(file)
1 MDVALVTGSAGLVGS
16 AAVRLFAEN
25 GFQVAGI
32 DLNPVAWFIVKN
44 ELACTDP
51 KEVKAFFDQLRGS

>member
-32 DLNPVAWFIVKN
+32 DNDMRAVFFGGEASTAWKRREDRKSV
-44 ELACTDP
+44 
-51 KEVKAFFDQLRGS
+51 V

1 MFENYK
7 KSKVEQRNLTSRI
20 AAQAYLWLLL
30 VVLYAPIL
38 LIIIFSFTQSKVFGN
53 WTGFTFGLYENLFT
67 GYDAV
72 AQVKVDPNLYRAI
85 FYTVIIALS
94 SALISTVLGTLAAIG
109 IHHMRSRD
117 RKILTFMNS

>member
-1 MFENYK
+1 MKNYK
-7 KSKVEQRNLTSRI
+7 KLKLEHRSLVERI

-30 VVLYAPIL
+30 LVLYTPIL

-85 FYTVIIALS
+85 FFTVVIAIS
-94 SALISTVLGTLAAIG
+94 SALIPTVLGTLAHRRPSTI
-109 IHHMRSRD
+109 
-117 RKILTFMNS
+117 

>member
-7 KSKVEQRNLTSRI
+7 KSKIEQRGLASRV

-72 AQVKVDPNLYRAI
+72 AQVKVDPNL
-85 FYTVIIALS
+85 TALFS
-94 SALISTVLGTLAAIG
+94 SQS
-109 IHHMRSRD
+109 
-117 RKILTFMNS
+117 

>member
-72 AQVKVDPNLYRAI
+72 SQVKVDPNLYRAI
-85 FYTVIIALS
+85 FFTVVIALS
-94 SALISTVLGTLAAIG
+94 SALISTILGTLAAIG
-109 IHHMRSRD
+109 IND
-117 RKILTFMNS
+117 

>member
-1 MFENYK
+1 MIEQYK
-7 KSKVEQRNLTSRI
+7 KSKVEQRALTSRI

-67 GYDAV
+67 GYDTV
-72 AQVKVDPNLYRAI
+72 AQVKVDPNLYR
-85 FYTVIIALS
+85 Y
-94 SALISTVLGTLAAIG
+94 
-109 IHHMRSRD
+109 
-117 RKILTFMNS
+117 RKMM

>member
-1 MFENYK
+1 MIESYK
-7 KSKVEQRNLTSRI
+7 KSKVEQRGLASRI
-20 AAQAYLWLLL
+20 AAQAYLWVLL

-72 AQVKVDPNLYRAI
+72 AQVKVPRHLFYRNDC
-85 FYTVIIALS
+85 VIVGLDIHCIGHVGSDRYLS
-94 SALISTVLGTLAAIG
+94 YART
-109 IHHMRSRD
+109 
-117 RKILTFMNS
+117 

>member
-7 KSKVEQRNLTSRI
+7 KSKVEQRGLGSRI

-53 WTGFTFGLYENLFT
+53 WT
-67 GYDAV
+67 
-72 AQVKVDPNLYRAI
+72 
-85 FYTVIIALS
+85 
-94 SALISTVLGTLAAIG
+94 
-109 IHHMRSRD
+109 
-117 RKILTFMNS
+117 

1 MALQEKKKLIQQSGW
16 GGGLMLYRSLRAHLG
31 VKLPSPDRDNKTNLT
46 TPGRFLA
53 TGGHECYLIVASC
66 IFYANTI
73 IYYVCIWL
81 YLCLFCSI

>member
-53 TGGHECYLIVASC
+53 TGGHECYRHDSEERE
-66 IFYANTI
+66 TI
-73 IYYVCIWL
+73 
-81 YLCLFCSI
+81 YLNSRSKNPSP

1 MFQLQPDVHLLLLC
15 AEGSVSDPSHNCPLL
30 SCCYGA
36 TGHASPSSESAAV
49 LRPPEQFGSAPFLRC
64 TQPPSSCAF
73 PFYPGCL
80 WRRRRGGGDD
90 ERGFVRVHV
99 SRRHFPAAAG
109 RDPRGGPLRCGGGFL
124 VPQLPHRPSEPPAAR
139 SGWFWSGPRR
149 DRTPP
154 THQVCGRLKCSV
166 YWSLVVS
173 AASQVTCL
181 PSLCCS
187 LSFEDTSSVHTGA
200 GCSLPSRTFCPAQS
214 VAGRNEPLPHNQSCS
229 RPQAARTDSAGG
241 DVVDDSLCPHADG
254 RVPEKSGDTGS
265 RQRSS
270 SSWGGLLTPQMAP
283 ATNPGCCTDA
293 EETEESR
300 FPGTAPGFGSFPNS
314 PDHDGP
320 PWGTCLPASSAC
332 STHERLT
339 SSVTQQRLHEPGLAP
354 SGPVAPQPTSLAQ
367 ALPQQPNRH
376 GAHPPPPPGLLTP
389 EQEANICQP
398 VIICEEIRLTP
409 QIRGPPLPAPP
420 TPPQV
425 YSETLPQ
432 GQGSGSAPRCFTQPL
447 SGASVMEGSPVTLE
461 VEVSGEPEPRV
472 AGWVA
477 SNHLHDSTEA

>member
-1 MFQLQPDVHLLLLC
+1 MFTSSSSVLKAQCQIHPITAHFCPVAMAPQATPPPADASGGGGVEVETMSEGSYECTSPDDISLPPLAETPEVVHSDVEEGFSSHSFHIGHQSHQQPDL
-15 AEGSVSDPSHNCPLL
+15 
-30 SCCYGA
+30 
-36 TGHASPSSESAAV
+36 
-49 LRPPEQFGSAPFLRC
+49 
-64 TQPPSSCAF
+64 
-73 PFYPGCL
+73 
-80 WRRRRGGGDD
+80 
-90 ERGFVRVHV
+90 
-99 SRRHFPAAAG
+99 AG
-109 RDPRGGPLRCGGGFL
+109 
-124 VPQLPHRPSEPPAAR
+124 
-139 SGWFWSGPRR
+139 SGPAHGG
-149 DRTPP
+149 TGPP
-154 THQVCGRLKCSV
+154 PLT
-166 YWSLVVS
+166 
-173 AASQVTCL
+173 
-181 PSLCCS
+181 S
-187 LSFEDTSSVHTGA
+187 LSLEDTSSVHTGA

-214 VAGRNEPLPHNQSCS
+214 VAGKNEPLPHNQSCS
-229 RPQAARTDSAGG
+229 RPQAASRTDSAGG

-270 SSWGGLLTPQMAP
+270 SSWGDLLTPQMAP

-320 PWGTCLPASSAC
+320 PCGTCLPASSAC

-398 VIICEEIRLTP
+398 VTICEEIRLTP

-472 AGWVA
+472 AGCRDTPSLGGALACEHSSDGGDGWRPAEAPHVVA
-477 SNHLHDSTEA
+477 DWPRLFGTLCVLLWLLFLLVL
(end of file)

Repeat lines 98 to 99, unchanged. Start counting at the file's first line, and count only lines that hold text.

+117 

>member